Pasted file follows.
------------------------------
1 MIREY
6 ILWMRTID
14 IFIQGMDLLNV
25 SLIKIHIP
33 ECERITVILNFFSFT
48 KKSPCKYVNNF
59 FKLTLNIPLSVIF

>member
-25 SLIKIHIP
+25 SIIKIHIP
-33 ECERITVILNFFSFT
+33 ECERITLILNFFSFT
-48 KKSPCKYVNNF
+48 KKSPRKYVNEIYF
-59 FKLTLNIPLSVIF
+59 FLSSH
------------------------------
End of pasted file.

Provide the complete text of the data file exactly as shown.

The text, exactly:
1 MIREY
6 ILWMRTID
14 IFIQGMDLLNV
25 SLIKIHIP
33 ECERITVILNFFSFT
48 KKSPCKYVNNF
59 FKLTLNIPLSVIF

>member
-25 SLIKIHIP
+25 SIIKIHIP
-33 ECERITVILNFFSFT
+33 ECERITLILNFFSFT
-48 KKSPCKYVNNF
+48 KKSPRKYVNEIYF
-59 FKLTLNIPLSVIF
+59 FLSSH